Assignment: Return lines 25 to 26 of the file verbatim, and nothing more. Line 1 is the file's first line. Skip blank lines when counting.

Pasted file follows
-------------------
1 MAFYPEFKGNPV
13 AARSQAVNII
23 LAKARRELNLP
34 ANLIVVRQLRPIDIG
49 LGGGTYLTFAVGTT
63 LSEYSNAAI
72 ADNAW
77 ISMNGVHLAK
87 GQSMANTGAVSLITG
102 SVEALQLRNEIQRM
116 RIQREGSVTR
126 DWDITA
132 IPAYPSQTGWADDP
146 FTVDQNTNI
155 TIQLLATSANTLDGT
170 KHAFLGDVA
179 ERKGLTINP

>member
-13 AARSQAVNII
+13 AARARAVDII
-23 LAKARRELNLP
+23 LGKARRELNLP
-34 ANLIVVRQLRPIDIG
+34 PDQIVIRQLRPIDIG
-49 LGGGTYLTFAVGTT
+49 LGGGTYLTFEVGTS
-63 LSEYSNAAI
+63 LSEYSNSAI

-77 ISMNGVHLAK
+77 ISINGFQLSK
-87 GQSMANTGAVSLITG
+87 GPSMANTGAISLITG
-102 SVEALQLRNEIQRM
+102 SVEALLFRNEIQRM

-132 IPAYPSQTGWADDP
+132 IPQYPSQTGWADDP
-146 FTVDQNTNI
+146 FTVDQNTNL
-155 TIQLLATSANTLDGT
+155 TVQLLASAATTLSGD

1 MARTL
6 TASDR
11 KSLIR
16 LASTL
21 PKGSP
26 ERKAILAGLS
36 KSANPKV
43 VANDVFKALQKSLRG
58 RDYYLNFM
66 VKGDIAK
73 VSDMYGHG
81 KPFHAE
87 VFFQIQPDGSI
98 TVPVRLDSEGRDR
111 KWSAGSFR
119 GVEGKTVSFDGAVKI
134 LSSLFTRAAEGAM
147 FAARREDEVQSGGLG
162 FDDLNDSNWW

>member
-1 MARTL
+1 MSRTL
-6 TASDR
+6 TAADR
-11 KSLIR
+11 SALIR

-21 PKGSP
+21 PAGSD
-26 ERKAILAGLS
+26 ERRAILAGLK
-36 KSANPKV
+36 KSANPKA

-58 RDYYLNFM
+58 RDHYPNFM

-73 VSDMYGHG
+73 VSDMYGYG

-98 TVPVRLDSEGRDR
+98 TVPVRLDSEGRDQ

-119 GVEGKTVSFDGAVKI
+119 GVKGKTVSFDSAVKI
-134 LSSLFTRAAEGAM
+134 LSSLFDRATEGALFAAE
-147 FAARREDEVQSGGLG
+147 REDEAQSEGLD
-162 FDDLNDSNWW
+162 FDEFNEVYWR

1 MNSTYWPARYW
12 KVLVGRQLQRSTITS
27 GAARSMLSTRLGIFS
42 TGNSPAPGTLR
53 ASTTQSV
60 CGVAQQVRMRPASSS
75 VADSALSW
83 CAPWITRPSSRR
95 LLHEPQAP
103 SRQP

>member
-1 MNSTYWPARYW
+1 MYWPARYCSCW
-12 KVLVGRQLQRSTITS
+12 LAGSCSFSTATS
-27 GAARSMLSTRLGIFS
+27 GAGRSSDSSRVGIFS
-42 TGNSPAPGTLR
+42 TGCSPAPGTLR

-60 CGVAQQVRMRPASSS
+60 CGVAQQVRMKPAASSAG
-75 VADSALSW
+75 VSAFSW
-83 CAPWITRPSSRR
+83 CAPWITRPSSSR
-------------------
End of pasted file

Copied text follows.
-49 LGGGTYLTFAVGTT
+49 LGGGTYLTFEVGTS